Paul Graham’s most recent essay touches on what a city says to you. One few points stood out: NYC is expensive, and unless you’re donning a suit, most wont take you seriously.
This suggests an answer to a question people in New York have wondered about since the Bubble: whether New York could grow into a startup hub to rival Silicon Valley. One reason that’s unlikely is that someone starting a startup in New York would feel like a second class citizen.  There’s already something else people in New York admire more.
In the long term, that could be a bad thing for New York. The power of an important new technology does eventually convert to money. So by caring more about money and less about power than Silicon Valley, New York is recognizing the same thing, but slower.  And in fact it has been losing to Silicon Valley at its own game: the ratio of New York to California residents in the Forbes 400 has decreased from 1.45 (81:56) when the list was first published in 1982 to .83 (73:88) in 2007.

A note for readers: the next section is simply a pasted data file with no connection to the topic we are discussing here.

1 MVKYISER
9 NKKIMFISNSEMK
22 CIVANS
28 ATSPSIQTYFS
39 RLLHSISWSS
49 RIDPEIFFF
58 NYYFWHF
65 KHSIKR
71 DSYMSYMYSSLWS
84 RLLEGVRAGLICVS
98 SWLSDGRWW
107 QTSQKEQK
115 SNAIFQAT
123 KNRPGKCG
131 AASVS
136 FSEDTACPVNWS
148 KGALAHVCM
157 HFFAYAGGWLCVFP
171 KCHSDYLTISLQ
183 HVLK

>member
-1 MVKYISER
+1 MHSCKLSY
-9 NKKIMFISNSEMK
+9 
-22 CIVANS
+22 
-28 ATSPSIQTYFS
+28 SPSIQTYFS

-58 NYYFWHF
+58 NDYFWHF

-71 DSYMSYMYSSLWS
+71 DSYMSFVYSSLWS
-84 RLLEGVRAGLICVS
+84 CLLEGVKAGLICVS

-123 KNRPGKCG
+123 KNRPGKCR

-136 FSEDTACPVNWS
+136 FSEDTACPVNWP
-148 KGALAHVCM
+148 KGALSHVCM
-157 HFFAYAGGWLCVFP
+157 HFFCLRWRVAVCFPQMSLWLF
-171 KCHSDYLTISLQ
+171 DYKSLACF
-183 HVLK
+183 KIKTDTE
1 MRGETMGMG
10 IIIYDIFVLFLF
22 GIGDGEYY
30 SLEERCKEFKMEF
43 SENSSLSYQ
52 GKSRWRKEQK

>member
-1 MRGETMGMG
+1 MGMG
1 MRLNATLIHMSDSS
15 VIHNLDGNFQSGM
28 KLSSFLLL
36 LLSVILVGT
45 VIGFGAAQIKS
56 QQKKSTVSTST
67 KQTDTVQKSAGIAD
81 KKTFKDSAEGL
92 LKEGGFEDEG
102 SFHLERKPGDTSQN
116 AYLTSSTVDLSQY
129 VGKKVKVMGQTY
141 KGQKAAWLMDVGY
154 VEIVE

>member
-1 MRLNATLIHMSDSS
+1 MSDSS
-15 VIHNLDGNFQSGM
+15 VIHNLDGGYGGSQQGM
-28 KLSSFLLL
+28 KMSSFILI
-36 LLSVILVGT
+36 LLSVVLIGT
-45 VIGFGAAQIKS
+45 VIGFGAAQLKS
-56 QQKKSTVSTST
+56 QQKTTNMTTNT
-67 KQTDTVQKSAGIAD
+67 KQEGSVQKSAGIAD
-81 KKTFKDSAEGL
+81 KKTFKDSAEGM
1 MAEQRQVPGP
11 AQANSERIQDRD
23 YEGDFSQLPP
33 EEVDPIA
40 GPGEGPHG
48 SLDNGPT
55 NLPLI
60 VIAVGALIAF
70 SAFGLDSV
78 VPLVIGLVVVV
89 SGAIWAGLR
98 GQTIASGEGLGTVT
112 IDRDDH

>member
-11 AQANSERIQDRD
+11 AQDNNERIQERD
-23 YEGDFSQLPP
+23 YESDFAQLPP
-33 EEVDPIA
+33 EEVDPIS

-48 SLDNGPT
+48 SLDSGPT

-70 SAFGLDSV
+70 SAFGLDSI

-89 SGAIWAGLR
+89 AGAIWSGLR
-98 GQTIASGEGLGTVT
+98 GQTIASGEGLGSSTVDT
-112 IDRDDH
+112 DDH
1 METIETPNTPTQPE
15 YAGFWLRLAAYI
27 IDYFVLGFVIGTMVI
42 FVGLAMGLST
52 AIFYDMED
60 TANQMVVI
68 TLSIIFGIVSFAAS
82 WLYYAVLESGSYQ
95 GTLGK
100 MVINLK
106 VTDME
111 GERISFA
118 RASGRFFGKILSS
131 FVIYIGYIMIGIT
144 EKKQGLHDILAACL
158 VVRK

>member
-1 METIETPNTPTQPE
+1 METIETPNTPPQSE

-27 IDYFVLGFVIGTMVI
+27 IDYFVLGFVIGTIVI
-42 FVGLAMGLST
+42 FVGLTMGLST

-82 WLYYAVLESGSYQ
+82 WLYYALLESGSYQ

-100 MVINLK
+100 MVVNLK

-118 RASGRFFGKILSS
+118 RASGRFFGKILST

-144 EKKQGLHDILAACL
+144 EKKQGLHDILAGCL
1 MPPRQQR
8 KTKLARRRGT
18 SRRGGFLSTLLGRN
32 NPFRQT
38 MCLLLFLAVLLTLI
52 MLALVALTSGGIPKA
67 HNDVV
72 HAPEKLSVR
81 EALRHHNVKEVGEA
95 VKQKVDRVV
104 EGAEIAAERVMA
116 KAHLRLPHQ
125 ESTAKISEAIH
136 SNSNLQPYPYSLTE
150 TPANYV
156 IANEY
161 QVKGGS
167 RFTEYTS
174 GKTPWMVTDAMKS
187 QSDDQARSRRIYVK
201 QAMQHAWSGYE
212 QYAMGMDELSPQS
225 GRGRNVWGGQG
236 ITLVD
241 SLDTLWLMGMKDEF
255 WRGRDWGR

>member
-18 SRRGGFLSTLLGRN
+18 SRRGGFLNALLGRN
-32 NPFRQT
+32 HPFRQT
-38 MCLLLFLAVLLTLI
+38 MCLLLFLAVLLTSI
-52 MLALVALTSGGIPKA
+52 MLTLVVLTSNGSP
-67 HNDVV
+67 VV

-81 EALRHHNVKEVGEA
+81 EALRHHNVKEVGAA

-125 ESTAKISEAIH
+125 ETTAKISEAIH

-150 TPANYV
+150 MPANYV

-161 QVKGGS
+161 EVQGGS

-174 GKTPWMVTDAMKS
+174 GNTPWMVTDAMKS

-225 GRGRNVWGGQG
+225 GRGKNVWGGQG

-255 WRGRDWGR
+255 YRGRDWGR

Sad, but true. He talks about Cambridge, MA (Boston) and Silicon Valley, CA. Being raised in the great city of NY, I’ve always thought this, but never had any real evidence. Comparing a Forbes lists from 1982 to 2007 is a start. Anyway, it’s a good read, check it out.